This consists in heuristically weighting the codons used to encode the amino acids, instead of using
an average weight for every amino acid that is encoded by several triplets.
This prevents from having resulting frequencies that diverge from the observed values.
the biased structure helps in regulating the transcription
- there is a positional codon bias according to the strand on
which the gene is situated ;
- there is a codon usage bias according to the life cycle of the
organism and the cellular location of the metabolic
- there is a bias in relation with mRNA stability
- some horizontal transfers can have effects on the codon
Nevertheless, the probability of finding reasonable codon compositions through linguistic methods is
fairly low, because:
global linguistics are calculated on a larger set of oligonucleotides than the number of oligos that determine the proteins;
- the number of codons in a gene equals one third of the number of possible triplets;
- the different genes are built up from codons of different composition, and this is increasing
the background noise accordingly.
2 Second Task: Determining the Nature of the Message
Life on any other planet besides Earth can only be detectable for us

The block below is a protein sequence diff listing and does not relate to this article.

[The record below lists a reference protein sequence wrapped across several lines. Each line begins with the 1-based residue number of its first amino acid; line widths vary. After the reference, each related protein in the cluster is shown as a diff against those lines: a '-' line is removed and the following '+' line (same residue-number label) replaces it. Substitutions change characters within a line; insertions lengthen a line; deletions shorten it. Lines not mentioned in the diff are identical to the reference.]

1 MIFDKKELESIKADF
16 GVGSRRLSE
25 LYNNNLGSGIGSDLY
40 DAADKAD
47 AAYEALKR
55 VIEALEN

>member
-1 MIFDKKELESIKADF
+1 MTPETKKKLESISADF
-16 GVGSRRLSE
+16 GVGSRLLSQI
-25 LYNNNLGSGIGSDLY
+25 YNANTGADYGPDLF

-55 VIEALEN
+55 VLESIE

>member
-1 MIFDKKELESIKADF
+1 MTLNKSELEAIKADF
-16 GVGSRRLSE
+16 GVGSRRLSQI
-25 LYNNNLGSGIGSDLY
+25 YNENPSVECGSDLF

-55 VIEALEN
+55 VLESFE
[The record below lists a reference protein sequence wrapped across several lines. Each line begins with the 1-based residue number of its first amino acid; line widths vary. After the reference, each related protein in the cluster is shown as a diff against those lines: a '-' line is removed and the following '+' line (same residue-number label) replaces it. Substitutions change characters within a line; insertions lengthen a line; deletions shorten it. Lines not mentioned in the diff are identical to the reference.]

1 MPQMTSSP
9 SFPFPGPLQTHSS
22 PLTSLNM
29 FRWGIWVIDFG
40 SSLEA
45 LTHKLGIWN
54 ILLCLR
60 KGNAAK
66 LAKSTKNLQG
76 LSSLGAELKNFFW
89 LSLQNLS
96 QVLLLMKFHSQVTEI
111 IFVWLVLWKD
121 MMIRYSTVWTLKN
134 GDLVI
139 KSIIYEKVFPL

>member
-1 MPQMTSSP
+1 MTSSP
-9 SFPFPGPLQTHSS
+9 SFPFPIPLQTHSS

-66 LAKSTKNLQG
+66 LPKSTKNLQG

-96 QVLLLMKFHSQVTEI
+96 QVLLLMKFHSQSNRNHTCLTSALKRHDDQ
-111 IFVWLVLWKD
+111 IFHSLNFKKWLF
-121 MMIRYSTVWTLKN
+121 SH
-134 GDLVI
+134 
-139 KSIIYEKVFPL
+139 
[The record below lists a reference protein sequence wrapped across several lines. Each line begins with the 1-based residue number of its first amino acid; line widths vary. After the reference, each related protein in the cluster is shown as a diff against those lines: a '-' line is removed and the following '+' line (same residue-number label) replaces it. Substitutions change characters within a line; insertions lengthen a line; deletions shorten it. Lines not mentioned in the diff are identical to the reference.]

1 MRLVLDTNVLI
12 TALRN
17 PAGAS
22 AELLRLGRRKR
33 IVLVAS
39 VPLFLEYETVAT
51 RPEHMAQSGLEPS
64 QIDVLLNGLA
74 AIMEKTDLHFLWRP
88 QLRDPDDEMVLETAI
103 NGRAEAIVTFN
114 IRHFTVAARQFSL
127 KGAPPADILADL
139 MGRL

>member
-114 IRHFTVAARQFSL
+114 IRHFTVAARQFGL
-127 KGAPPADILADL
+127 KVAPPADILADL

if it is based on our carbon chemistry. Any sequential organic
macromolecule contains constitutional information, if textual
organization can be detected within it.
Different approaches exist for the detection of organized information:
Complexity analysis of sequences. The complexity of
sequences is difficult to compute. Ed Trifonov introduced in 1990 the
notion of linguistic complexity  that reflects the
linguistic wealth of a sequence. This complexity is easily computable
as C = Õi=1n-1 ui, with ui the ratio of the words
found in a sliding window at position i in a sequence, versus the
total number of different words that could possibly be found.
Computations are made along windows, by multiplying the u ratios of
words of all possible lengths in the window. This implies that all
redundancies are eliminated. The value ratC var
- the nn of )the ncChil